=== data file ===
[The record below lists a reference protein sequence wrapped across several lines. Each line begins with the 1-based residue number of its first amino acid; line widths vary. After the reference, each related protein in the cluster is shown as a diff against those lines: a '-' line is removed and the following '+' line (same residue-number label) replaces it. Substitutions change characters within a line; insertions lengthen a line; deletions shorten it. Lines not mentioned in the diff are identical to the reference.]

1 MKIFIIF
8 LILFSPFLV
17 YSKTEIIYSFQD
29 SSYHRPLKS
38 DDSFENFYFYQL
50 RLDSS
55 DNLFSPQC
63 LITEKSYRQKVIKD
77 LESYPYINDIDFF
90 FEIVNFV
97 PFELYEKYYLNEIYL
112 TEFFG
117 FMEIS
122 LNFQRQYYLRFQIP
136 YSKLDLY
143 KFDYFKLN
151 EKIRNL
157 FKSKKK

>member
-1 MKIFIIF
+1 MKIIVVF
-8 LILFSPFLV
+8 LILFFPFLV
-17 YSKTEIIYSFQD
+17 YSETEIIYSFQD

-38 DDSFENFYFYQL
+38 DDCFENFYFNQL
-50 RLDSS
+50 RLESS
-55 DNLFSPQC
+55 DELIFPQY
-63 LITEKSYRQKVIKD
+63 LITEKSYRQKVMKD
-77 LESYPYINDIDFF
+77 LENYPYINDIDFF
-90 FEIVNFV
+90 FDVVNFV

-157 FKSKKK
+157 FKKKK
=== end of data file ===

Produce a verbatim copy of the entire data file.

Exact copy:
[The record below lists a reference protein sequence wrapped across several lines. Each line begins with the 1-based residue number of its first amino acid; line widths vary. After the reference, each related protein in the cluster is shown as a diff against those lines: a '-' line is removed and the following '+' line (same residue-number label) replaces it. Substitutions change characters within a line; insertions lengthen a line; deletions shorten it. Lines not mentioned in the diff are identical to the reference.]

1 MKIFIIF
8 LILFSPFLV
17 YSKTEIIYSFQD
29 SSYHRPLKS
38 DDSFENFYFYQL
50 RLDSS
55 DNLFSPQC
63 LITEKSYRQKVIKD
77 LESYPYINDIDFF
90 FEIVNFV
97 PFELYEKYYLNEIYL
112 TEFFG
117 FMEIS
122 LNFQRQYYLRFQIP
136 YSKLDLY
143 KFDYFKLN
151 EKIRNL
157 FKSKKK

>member
-1 MKIFIIF
+1 MKIIVVF
-8 LILFSPFLV
+8 LILFFPFLV
-17 YSKTEIIYSFQD
+17 YSETEIIYSFQD

-38 DDSFENFYFYQL
+38 DDCFENFYFNQL
-50 RLDSS
+50 RLESS
-55 DNLFSPQC
+55 DELIFPQY
-63 LITEKSYRQKVIKD
+63 LITEKSYRQKVMKD
-77 LESYPYINDIDFF
+77 LENYPYINDIDFF
-90 FEIVNFV
+90 FDVVNFV

-157 FKSKKK
+157 FKKKK